Polka Saturday Night

I remember when I used to go out ballroom dancing every Saturday night. I had a regular dance partner, then, and he was as eager to dance every dance as I was.
I have a regular Saturday night dance partner now, too: my mother (91 years old and demented). I’ve blogged before about how amazing it is that she remembers how to dance the Polka, the Oberek, and the Waltz, and she can even take the lead. She can follow me if I lead her in the Box Step and the Night Club Two Step.
A friend of mine emailed this poem:
“Meadowbrook Nursing Home” by Alice N. Persons, from Don’t Be A Stranger. © Sheltering Pines Press, 2007.
Meadowbrook Nursing Home
On our last visit, when Lucy was fifteen
And getting creaky herself,
One of the nurses said to me,
“Why don’t you take the cat to Mrs. Harris’ room
— poor thing lost her leg to diabetes last fall —
she’s ninety, and blind, and no one comes to see her.”
The door was open. I asked the tiny woman in the bed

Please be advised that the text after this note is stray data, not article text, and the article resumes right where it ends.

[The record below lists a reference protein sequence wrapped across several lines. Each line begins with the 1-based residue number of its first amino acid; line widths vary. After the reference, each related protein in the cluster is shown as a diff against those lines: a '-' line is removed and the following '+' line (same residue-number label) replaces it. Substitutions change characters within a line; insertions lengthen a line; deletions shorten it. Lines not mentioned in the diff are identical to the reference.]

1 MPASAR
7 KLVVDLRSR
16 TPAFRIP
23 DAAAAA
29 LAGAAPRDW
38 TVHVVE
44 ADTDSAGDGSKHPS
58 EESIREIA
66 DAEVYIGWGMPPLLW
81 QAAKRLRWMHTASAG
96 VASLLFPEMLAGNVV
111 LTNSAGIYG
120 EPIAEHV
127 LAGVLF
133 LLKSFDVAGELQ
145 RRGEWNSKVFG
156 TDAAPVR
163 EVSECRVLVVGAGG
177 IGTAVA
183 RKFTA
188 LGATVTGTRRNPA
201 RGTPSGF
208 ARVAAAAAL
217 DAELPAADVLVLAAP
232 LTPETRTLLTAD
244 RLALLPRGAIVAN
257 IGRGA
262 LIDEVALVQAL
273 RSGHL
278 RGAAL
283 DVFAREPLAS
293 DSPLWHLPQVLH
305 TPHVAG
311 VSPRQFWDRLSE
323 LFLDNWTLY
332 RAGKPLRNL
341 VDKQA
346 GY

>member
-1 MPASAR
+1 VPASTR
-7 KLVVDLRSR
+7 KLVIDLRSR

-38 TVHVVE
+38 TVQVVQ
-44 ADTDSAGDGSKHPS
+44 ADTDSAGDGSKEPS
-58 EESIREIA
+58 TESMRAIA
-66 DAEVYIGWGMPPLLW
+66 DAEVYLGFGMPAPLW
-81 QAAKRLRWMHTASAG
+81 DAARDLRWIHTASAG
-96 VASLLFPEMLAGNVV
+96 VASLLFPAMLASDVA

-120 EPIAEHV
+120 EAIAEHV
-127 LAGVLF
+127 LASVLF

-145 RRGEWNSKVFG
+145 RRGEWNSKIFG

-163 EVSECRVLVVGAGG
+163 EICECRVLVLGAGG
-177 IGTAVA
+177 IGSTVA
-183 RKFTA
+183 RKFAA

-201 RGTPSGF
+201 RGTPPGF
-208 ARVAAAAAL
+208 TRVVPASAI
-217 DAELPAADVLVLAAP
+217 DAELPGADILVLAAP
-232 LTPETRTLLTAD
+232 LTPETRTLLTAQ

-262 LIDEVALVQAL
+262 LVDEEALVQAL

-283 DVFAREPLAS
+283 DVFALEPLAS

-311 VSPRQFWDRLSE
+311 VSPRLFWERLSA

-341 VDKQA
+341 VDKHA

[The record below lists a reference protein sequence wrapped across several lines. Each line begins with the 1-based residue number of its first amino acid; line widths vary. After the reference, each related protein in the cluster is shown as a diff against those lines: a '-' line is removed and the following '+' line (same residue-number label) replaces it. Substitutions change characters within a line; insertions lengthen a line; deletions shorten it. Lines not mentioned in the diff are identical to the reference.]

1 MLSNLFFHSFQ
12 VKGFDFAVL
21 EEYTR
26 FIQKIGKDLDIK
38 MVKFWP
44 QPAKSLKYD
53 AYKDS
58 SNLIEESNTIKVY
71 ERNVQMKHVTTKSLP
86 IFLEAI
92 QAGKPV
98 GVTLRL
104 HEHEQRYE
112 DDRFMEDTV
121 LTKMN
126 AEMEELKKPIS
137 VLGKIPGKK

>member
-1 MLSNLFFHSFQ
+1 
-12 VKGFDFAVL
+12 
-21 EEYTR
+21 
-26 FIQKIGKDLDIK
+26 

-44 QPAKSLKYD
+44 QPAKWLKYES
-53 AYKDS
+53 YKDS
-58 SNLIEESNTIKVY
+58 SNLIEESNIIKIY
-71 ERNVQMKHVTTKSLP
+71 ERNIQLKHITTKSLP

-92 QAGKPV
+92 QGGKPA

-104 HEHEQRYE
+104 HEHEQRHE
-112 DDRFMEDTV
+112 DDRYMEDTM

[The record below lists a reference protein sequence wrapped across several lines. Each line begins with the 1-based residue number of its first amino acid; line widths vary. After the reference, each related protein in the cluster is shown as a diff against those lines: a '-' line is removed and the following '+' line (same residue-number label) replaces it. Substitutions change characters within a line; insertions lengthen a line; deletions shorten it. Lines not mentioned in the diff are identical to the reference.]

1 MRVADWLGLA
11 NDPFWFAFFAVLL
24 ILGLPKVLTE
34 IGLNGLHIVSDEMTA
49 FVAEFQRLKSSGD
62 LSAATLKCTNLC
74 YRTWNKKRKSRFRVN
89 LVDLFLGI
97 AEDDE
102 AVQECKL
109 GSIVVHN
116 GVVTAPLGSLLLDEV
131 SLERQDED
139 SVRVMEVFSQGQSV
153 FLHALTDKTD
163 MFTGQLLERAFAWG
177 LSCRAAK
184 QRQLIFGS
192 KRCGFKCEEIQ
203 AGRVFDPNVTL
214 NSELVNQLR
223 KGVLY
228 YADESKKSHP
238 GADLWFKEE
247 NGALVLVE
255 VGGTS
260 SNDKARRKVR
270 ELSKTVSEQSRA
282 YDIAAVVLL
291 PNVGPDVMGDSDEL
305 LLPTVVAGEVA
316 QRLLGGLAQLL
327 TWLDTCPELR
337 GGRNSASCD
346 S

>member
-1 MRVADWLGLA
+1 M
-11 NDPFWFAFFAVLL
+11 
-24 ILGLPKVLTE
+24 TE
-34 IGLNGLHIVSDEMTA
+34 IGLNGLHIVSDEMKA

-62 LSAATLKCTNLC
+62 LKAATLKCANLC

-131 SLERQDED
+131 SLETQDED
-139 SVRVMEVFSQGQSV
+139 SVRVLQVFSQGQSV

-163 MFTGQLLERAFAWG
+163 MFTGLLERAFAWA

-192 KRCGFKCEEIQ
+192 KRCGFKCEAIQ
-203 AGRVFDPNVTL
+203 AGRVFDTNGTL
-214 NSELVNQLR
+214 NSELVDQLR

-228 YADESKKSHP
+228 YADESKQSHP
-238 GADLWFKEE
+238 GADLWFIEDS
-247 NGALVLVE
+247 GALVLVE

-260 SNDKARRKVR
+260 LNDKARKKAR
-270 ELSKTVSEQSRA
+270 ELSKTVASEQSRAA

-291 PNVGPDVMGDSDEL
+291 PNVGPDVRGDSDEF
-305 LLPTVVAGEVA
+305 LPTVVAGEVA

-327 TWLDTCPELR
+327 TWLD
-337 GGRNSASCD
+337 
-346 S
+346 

if she would like me to bring Lucy in, and she turned her head
toward us. “Oh, yes, I want to touch her.”
“I had a cat called Lily — she was so pretty, all white.
She was with me for twenty years, after my husband died too.
She slept with me every night — I loved her very much.
It’s hard, in here, since I can’t get around.”
Lucy was settling in on the bed.
“You won’t believe it, but I used to love to dance.
I was a fool for it! I even won contests.
I wish I had danced more.
It’s funny, what you miss when everything…..is gone.”
This last was a murmur. She’d fallen asleep.
I lifted the cat
from the bed, tiptoed out, and drove home.
I tried to do some desk work
but couldn’t focus.
I went downstairs, pulled the shades,
put on Tina Turner
and cranked it up loud
and I danced.
I danced.